At the end of the Deac Tank presentations, Helmet Hat, the product designed as a stylish alternative to the less-than-fashionable oval bike helmet, was named winner of the competition.
Winston Starts, a local organization dedicated to nurturing entrepreneurs as they scale their businesses, partnered with Wake Forest to provide opportunities for the high schoolers to tour the startup space and meet entrepreneurs.
Students heard stories from business and enterprise management major and 2020 Wake Forest grad Sam Chason who launched Storage Scholars. His business idea not only landed him a coveted Deac Fast Pass to Winston Starts it also allowed him to graduate debt-free.
Leah Wyrick also met with the students. She is a 2022 graduate who launched Three Strands Recover Wear – designing feminine, comfortable bras for recovering breast cancer patients.
For rising high school junior Charli Zielinski from Maui, Hawaii, meeting entrepreneurs was one of the highlights of the week, including Alex Smereczniak, the founder of 2U Laundry. A decade ago, Smereczniak started Wake Wash, a student-run business that offered laundry and dry-cleaning services to students as part of a classroom assignment to start and run a business for three days and $40.
“For our summer immersion students who are interested in entrepreneurship, it’s valuable to talk with the people who are practicing it right now. The students listen to stories of the highs and the lows of starting a business,” Cohen said.
Hearing stories of struggles and challenges counters the idea that entrepreneurial success is for the lucky.
Zach Faber, a rising senior from Miami, said he used to think of entrepreneurship as a longshot. “Hearing from entrepreneurs made me realize that starting a business is something you can do safely. It’s inspirational to know that entrepreneurs are not outliers.”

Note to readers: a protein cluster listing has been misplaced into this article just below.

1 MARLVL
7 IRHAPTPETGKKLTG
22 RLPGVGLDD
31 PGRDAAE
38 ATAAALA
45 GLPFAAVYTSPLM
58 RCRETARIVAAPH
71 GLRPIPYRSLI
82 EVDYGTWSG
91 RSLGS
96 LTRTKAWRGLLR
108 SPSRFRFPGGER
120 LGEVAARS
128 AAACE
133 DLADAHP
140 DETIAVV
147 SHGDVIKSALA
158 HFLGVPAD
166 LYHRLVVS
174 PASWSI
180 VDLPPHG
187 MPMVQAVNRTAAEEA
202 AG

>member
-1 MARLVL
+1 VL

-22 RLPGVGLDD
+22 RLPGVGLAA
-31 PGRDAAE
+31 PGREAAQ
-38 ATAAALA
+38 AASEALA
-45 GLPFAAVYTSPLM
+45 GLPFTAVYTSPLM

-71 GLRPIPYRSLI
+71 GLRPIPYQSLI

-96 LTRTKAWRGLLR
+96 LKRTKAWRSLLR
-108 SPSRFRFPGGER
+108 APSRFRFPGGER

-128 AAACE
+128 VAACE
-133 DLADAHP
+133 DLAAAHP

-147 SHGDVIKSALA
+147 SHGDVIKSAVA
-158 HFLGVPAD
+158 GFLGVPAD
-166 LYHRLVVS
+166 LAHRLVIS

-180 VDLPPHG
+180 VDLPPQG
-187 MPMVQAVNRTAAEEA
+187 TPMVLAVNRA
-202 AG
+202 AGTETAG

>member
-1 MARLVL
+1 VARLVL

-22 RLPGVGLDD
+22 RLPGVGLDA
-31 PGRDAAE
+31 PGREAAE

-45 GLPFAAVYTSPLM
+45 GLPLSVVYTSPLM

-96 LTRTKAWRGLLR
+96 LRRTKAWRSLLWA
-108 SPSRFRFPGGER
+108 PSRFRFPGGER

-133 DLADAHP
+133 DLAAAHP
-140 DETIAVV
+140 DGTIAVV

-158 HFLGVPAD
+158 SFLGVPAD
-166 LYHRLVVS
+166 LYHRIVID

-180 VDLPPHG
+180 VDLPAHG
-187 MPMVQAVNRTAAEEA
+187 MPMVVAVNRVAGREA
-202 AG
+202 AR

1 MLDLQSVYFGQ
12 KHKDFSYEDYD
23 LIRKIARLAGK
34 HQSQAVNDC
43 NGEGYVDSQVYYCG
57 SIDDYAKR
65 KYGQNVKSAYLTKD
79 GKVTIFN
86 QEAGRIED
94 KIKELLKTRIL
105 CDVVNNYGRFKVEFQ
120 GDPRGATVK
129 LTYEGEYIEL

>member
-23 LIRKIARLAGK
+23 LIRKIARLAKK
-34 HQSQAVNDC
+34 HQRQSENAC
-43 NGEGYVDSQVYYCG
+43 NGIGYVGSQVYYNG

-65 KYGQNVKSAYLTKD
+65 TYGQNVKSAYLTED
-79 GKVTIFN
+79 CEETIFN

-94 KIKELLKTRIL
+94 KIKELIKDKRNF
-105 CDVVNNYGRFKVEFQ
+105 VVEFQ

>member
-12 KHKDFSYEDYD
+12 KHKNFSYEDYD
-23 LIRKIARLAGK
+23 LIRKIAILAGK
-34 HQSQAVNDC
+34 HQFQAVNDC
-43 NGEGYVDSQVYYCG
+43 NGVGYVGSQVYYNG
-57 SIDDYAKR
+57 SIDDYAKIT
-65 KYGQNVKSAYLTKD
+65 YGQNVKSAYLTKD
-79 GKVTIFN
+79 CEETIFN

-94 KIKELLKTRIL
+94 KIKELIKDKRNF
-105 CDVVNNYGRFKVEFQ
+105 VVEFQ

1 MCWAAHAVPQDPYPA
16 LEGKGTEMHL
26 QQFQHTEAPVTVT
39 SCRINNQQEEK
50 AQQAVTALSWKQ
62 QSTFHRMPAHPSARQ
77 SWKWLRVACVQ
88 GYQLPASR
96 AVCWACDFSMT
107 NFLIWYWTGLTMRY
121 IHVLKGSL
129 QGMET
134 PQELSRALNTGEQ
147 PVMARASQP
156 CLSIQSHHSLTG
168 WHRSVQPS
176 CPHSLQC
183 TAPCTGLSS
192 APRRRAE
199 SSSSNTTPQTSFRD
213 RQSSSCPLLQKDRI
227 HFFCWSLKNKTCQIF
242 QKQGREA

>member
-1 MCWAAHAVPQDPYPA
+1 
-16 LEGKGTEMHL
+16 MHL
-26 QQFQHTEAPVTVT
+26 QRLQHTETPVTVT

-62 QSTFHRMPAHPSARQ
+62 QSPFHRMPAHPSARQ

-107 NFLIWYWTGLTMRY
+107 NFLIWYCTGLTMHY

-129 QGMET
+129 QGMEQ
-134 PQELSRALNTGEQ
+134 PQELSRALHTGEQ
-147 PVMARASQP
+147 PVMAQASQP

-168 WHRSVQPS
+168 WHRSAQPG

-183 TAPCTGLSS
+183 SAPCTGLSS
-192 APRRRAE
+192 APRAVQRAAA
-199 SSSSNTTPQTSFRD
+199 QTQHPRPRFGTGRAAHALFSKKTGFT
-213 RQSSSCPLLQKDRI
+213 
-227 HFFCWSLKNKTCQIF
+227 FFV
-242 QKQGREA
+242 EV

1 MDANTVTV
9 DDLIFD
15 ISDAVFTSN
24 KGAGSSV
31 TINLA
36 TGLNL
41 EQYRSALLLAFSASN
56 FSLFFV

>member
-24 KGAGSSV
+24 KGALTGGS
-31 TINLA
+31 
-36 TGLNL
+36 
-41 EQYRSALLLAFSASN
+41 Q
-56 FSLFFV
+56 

Stories making headlines focus on the geniuses who single-handedly take an idea and turn it into a billion-dollar business. “Young entrepreneurs read a lot in the media that doesn’t reveal the struggles of starting your own business,” Cohen said. “They read about overnight successes where you have an idea and then you just get rich. When students hear about the real challenges and struggles entrepreneurs face, it makes starting a business seem more realistic and achievable.”
For Faber, the importance of planning, preparation and confidence was a big takeaway. “One of the best things I learned was to be optimistic,” he said. “By thinking the right way, you can change any situation into a positive.”
About Wake Forest University’s Summer Immersion Program
The Wake Forest Summer Immersion Program is a hands-on learning experience. One hundred high school students participated in the Summer Immersion Program’s Entrepreneurship Institute. Students come from all over the world to attend one of the 18 institutes offered. Of the 1,300 in the 2022 program, all 50 states are represented and more than 28 countries.